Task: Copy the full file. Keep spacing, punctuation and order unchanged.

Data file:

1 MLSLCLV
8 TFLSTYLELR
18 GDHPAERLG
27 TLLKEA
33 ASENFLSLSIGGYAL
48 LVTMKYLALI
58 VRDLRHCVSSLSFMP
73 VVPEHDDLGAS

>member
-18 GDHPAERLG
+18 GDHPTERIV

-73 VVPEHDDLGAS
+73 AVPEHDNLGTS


1 MLSLCLV
8 TFLSTYLELR
18 GDHPAERLG
27 TLLKEA
33 ASENFLSLSIGGYAL
48 LVTMKYLALI
58 VRDLRHCVSSLSFMP
73 VVPEHDDLGAS

>member
-18 GDHPAERLG
+18 GDHPTERIV

-73 VVPEHDDLGAS
+73 AVPEHDNLGTS